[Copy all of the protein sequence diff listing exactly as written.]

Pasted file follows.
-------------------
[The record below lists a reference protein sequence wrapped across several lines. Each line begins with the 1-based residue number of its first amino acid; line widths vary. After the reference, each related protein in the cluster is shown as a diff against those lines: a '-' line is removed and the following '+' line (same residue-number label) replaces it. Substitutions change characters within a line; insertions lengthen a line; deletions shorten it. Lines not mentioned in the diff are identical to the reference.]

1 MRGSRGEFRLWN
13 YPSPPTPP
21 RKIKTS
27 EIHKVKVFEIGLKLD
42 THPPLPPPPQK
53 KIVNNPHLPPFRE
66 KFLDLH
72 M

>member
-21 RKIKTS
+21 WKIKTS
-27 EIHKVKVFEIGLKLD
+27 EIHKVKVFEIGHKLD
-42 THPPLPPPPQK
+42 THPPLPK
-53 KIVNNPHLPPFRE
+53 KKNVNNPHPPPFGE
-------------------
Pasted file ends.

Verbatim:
[The record below lists a reference protein sequence wrapped across several lines. Each line begins with the 1-based residue number of its first amino acid; line widths vary. After the reference, each related protein in the cluster is shown as a diff against those lines: a '-' line is removed and the following '+' line (same residue-number label) replaces it. Substitutions change characters within a line; insertions lengthen a line; deletions shorten it. Lines not mentioned in the diff are identical to the reference.]

1 MRGSRGEFRLWN
13 YPSPPTPP
21 RKIKTS
27 EIHKVKVFEIGLKLD
42 THPPLPPPPQK
53 KIVNNPHLPPFRE
66 KFLDLH
72 M

>member
-21 RKIKTS
+21 WKIKTS
-27 EIHKVKVFEIGLKLD
+27 EIHKVKVFEIGHKLD
-42 THPPLPPPPQK
+42 THPPLPK
-53 KIVNNPHLPPFRE
+53 KKNVNNPHPPPFGE